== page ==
Thursday, 6 December 2012

On the Philosophy of Randomizing Tables

Earlier today I was working on a new set of random tables (a random mercenary eunuch war-band generator, if you must know) and it occurred to me that there are two basic approaches to the creation of random tables, and they are as follows:

  • The realist approach
  • The instrumentalist approach
Under the realist approach, the creator sets out to create a set of tables which will generate broadly realistic results (obviously). Under the instrumentalist approach, the creator sets out to create a set of tables which will generate immediately and certainly gameable ones. 

Another way of putting it: When the random table was created, was the first concern:

a) Generating random results which, though clearly random, are nonetheless broadly reflective of "what might happen" in reality?


b) Generating random results which are "fun" and interesting for the purposes of getting the PCs involved in hijinks?

One easy test for determining whether the approach is realist or instrumentalist is whether any attempt has been made to assign some sort of distributional characteristic to the results. A classic example of a realist approach is the method used for creating a random encounter table in AD&D 2nd edition: you have a set of results from 2-20 as follows:

2 Very rare
3 Very rare
4 Very rare or rare (DM's choice)
5 Rare
6 Rare
7 Uncommon
8 Uncommon
9 Common
10 Common
11 Common
12 Common
13 Common
14 Uncommon
15 Uncommon
16 Rare
17 Rare
18 Very rare or rare (DM's choice)
19 Very rare
20 Very rare

And you roll d8+d12 to get your results. This creates a situation in which very rare monsters are encountered very rarely, while common monsters are encountered commonly. The results are realistic in some sense: this is important, because it makes sense that dragons are only encountered on special occasions whereas goblins are ten-a-penny - it would be unusual to have an equal chance of encountering both.

Classic examples of the instrumentalist approach are what are generally found at The Dungeon Dozen. For example:

In the Saloon  
1. Depraved cretins w/strong sense of entitlement (2d4)
2. Tavern sage holds down corner of bar: answers simple questions for a drink, buy a round for the house for more complex inquiries
3. Surly drunks embittered by years of being surly (2d4)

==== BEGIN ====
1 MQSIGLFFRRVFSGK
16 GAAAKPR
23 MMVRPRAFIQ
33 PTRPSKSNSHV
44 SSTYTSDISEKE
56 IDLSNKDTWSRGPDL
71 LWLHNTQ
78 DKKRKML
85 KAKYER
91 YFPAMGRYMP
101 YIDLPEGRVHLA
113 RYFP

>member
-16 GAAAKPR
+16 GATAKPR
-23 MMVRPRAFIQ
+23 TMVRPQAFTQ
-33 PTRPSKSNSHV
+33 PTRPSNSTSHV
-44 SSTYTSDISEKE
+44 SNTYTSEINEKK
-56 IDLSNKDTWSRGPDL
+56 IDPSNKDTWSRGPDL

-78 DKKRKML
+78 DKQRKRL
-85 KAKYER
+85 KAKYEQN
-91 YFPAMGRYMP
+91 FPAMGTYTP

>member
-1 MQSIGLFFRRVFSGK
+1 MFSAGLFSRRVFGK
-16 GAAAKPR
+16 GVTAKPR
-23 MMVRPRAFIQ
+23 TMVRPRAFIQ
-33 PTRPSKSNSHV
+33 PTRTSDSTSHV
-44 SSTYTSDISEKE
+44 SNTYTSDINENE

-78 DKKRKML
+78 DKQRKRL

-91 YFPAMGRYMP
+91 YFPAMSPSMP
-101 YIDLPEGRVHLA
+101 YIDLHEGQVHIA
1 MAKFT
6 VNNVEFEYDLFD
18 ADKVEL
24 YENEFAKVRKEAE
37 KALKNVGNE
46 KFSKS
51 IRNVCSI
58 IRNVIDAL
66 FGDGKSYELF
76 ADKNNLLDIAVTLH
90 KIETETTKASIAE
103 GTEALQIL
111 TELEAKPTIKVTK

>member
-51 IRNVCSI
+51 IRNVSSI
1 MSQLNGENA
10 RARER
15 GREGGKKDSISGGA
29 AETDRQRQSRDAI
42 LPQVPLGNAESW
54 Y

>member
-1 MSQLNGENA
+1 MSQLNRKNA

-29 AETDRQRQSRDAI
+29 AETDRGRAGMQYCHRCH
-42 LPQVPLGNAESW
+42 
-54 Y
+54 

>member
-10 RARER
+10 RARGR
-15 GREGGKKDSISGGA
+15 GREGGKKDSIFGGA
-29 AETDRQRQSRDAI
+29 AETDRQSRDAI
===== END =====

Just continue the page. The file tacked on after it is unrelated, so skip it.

4. Some guy who's really loud and thinks he's hilarious
5. Raucous gaggle of pickpockets emboldened by drink
6. Black lotus addicts waiting around for their connection to show, rather edgy
7. The guy who has strident opinions on anything he happens to overhear, not a particularly deep thinker
8. Pack of ruthless, armed-to-the-teeth dwarfs celebrating successful delve
9. Inebriated laborers fomenting uprising, much speechifying and little regard for alternate opinions
10. Tattoo artist plying trade in well-lit corner: save vs. infectious diseases, heavily inked sycophants openly question the machismo of the un-inked
12. Off-duty assassins amusing themselves by subtly pitting various patrons against one another then sitting back to enjoy the ensuing mayhem
I know from personal experience, as I am sure you do too, that in a given pub you very often encounter 1, 3, 4, and 7, and very rarely 2, 8, 10 or 12; but here there is an equal chance of encountering any of them. Why? Because it is fun for the players to encounter 2, 8, 10 or 12, and they provide hooks for potential adventure - why make such potential gold a rare event?

There are horses for courses, so both approaches are more or less appropriate depending on the situation; but I've discovered that it is worth thinking about the implications before sitting down to write. Do I want my random eunuch mercenary war-band generator to be realist or instrumentalist? And what are the implications of the two approaches? These are actually non-trivial questions. 


  1. I would prefer it if you created an instrumentalist eunuch mercenary warband table, but that is to be expected since I am a Marxist which means I am inherently instrumentalist. But seriously, when I create tables as examples (in the same sense that books of saints are sets of examples) I work from an instrumentalist set of assumptions: let's show people what's interesting about X. When I am creating tables for others to use - let's say for character psychoses - I am still going to make every example interesting, but the ones at the extreme of the distribution will be more over the top.